# Dreisam Equations

Time Limit: 10 Seconds Memory Limit: 32768 KB

Special Judge

The problem, however, is that the only symbols found on the sheets are digits, parantheses and equality signs. There is strong evidence that the people living in the Dreisamwuste knew only of three arithmetic operations: addition, subtraction, and multiplication. It is also known that the people of the Dreisamwuste did not have prioritization rules for arithmetic operations - they evaluate all terms strictly left to right. For example, for them the term 3 + 3 * 5 would be equal to 30, and not 18.

But currently, the sheets do not contain any arithmetic operators. So if the hypothesis is true, and the numbers on the sheets form equations, then the operators must have faded away over time.

You are the computer expert who is supposed to find out whether the hypothesis is sensible or not. For some given equations (without arithmetic operators) you must find out if there is a possibility to place +, -, and * in the expression, so that it yields a valid equation. For example, on one sheet, the string ``18=7 (5 3) 2" has been discovered. Here, one possible solution is ``18=7+(5-3)*2". But if there was a sheet containing ``5=3 3", then this would mean that the Dreisamwuste people did not mean an equation when writing this.

## Input

Each equation to deal with occupies one line in the input. Each line begins
with a positive integer (less than 230) followed by an equality sign =. (For
your convenience, the Dreisamwuste inhabitants used equations with trivial left
sides only.) This is followed by up to 12 positive integers forming the right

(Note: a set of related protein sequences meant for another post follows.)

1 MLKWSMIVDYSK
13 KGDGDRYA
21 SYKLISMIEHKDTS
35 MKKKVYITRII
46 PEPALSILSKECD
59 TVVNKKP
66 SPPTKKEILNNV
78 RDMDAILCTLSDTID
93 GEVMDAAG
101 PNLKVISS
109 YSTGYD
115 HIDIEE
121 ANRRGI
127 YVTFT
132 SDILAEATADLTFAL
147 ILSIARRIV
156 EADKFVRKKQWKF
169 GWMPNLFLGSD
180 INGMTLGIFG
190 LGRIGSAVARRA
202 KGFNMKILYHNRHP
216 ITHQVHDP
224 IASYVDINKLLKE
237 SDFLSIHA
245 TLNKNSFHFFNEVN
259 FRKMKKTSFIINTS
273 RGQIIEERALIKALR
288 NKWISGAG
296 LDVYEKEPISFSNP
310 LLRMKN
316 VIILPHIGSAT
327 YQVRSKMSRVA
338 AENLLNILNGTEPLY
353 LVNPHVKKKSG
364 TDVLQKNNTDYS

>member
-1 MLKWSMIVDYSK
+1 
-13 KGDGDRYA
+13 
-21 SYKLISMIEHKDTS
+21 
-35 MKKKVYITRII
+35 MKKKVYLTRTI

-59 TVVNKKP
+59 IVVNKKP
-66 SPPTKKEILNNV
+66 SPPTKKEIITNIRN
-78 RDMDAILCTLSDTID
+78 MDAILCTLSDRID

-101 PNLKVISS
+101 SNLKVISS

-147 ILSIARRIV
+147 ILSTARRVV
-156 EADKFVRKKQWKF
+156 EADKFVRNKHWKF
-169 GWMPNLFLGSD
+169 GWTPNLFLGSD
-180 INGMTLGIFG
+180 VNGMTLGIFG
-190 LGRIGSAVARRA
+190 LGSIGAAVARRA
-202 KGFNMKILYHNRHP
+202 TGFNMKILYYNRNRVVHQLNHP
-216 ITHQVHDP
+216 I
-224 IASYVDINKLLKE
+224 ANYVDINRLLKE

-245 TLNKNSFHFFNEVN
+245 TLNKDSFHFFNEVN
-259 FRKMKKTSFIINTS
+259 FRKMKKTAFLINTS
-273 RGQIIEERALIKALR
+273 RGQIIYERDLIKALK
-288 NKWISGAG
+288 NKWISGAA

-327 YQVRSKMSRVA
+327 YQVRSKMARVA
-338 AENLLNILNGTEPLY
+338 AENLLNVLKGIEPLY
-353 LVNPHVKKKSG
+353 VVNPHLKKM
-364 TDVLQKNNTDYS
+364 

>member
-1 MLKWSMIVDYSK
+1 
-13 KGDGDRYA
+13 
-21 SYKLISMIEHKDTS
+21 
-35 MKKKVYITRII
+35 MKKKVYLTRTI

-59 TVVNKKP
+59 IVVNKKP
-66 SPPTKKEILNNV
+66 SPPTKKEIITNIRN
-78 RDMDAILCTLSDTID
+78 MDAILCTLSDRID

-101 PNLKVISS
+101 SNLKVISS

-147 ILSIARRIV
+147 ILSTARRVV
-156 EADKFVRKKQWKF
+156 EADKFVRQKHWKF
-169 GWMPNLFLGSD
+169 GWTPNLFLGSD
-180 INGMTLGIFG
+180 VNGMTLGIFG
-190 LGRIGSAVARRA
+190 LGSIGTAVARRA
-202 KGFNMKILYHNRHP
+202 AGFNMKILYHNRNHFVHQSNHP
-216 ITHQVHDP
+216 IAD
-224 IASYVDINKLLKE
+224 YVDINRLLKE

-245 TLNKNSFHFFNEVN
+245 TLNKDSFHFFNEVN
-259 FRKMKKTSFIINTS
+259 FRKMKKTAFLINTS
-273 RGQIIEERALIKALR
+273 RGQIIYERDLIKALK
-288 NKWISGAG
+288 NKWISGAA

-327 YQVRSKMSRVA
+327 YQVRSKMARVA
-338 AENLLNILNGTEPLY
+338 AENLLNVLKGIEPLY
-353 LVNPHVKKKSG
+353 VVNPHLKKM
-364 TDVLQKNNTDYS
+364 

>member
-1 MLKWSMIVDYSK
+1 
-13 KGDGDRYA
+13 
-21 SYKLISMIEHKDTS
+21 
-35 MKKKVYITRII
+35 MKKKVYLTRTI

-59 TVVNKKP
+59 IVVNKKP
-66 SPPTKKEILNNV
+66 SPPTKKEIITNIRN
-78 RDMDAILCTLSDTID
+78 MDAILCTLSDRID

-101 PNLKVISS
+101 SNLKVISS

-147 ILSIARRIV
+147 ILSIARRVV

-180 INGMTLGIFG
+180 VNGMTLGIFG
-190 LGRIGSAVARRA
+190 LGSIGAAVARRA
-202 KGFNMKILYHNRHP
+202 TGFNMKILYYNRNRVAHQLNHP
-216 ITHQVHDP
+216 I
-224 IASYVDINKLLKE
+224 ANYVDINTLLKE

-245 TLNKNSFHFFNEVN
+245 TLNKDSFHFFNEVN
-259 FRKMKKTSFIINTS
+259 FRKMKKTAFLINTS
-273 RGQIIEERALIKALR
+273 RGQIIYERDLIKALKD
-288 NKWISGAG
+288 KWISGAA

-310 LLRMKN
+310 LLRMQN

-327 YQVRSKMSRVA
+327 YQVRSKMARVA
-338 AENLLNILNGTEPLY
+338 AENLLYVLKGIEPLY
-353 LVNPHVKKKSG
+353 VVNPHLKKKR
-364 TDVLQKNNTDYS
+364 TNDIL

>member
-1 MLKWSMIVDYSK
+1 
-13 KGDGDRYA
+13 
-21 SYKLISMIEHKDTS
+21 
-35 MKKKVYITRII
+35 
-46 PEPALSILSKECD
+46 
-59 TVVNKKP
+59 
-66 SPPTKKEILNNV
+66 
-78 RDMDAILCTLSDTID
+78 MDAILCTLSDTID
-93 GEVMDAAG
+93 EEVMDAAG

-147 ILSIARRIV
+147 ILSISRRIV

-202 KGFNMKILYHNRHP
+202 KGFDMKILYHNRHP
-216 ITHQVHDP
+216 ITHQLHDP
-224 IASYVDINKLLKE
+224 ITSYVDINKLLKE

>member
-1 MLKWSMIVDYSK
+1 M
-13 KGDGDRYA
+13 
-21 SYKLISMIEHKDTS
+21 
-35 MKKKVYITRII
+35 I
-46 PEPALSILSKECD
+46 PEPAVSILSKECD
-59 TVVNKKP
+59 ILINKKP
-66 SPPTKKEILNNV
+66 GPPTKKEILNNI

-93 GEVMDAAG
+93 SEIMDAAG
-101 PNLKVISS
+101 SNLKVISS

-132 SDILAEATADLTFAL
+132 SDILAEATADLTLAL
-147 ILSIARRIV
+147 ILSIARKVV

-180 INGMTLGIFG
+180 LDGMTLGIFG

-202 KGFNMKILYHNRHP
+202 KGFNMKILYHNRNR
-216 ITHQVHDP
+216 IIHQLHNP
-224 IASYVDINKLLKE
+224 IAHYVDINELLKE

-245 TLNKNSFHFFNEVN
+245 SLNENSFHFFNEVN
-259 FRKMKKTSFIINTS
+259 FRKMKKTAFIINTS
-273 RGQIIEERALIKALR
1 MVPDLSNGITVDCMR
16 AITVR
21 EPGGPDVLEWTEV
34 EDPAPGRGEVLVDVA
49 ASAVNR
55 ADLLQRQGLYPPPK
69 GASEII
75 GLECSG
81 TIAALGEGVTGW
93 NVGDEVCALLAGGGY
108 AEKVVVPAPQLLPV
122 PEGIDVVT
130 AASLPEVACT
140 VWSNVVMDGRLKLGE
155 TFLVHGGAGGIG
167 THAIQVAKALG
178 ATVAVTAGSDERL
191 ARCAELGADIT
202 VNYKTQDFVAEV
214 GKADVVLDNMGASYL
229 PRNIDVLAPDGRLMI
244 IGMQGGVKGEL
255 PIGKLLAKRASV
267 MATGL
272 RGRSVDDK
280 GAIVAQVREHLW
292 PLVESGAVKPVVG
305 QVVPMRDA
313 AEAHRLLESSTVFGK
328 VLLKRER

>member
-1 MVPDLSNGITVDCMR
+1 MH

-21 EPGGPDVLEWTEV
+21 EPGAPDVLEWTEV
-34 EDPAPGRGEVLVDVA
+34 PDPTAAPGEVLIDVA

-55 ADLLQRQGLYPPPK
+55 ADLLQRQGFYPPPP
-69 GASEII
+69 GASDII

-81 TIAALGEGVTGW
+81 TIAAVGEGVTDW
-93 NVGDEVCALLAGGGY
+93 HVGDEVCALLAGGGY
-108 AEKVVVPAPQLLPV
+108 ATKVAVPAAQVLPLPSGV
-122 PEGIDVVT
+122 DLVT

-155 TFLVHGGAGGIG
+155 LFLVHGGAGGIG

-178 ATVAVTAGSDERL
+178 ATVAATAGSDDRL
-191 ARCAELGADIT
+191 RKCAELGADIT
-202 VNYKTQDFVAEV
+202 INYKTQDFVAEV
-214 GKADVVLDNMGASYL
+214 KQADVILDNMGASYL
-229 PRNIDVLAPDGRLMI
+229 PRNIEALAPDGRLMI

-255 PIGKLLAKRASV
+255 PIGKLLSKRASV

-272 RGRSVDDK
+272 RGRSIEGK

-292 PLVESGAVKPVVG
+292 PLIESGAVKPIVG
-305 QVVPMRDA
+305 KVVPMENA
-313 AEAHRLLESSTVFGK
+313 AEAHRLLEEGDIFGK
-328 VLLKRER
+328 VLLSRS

side of the equation. (The product of these numbers will be less than 230.)
There might be some parentheses around groups of one or more numbers. There
will be no line containing more than 80 characters. There is no other limit
for the amount of the parentheses in the equation. There will always be at least
one space or parenthesis between two numbers, otherwise the occurrence of white
space is unrestricted.

The line containing only the number 0 terminates the input, it should not be
processed.

## Output

For each equation, output the line ``Equation #n:", where n is the number
of the equation. Then, output one line containing a solution to the problem,
i. e. the equation with the missing +, -, and * signs inserted. Do not print
any white space in the equation.

If there is no way to insert operators to make the equation valid, then output
the line ``Impossible".

Output one blank line after each test case.

## Sample Input

18 = 7 (5 3) 2 30 = 3 3 5 18 = 3 3 5 5 = 3 3 0

## Sample Output

Equation #1: 18=7+(5-3)*2 Equation #2: 30=3+3*5 Equation #3: Impossible Equation #4: ImpossibleSubmit

Source: Mid-Central European Regional Contest 1999